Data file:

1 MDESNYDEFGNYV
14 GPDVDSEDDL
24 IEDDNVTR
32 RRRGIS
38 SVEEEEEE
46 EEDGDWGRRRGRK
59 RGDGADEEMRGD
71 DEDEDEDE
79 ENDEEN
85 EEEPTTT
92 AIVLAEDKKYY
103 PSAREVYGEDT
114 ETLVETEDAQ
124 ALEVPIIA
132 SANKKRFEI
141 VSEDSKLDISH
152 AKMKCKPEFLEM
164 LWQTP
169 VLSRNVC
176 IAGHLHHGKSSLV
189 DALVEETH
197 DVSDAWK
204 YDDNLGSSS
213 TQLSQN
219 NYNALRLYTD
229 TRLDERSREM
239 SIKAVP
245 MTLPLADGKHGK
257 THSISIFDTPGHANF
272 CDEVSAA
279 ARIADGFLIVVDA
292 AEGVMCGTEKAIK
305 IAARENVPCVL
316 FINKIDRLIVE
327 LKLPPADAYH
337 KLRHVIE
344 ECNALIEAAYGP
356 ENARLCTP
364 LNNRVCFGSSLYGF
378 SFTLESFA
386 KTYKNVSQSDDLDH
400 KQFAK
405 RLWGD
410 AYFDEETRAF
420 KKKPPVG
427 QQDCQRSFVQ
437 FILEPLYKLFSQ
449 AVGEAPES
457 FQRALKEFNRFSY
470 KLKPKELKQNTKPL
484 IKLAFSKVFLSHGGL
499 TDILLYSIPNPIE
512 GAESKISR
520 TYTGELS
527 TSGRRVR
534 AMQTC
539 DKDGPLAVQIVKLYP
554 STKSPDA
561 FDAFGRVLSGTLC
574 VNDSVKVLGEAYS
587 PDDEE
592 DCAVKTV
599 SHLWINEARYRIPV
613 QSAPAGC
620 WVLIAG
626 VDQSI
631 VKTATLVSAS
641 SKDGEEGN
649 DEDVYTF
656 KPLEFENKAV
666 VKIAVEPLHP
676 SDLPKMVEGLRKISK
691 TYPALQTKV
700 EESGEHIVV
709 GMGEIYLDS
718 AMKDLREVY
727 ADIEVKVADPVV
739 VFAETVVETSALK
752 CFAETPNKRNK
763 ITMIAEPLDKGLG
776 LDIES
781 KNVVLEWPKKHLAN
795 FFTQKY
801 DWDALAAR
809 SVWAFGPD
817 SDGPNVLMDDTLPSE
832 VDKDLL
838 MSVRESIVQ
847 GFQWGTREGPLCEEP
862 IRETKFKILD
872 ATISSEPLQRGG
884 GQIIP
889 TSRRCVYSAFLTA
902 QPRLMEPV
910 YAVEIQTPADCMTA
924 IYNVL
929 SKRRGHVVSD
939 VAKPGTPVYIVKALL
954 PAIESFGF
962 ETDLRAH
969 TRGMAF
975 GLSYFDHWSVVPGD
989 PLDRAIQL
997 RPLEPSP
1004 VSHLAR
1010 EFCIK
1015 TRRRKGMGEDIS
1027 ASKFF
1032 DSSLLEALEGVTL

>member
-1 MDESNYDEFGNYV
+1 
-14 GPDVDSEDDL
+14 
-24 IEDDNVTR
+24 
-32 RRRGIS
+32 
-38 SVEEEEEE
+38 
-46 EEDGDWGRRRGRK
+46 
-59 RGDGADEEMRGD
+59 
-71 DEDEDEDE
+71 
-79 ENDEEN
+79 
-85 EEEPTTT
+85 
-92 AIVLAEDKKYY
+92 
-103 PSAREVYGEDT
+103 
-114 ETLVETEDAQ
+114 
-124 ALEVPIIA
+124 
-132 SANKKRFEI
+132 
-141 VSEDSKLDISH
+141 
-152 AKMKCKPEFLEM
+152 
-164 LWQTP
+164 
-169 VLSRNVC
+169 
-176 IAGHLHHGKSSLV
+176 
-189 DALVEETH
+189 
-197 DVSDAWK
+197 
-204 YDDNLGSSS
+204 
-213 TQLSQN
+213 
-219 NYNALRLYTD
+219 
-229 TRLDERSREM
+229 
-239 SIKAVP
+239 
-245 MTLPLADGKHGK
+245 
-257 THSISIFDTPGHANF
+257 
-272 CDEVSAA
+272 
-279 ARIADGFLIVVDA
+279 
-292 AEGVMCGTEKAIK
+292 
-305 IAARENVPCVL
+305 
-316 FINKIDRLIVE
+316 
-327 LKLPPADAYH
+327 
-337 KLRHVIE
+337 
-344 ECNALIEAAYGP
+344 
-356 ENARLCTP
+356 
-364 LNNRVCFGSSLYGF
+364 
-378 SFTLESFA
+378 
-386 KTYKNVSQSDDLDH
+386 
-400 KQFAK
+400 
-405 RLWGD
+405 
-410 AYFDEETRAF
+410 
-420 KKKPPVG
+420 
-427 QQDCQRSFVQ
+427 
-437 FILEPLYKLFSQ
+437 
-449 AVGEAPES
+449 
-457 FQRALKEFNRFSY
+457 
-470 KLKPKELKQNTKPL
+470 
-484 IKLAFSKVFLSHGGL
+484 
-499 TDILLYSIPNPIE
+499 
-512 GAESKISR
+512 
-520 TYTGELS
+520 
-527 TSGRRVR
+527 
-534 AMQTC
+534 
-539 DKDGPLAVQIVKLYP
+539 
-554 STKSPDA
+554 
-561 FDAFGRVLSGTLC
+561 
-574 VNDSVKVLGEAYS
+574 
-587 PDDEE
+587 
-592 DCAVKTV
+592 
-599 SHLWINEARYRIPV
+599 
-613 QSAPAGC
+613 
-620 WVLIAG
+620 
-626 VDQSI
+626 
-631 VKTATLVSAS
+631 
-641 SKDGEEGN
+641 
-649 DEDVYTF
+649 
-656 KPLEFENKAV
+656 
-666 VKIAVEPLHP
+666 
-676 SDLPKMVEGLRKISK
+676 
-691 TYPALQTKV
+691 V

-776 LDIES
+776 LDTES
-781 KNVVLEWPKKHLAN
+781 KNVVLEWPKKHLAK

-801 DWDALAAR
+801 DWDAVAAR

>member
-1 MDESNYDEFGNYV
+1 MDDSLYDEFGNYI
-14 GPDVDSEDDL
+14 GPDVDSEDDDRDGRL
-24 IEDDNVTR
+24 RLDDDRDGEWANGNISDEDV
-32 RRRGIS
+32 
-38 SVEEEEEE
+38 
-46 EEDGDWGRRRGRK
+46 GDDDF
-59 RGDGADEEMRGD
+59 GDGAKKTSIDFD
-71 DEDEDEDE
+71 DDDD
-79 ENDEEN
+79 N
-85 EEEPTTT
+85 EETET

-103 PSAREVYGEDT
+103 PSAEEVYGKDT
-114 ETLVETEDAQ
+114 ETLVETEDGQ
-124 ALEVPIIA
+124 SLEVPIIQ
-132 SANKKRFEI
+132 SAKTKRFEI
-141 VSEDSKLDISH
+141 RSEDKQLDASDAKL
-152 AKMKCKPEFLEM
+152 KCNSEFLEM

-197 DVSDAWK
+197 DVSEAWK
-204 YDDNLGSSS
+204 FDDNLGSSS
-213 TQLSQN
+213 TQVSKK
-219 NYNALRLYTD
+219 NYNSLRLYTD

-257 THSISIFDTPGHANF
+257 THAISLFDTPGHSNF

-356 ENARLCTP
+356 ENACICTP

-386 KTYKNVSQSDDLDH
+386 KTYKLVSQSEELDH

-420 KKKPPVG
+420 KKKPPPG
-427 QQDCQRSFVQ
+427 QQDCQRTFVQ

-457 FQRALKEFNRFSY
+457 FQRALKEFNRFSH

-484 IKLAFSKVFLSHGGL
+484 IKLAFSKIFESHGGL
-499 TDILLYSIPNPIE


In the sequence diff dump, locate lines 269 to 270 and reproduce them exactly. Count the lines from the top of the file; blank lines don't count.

+24 RLDDDRDGEWANGNISDEDV
-32 RRRGIS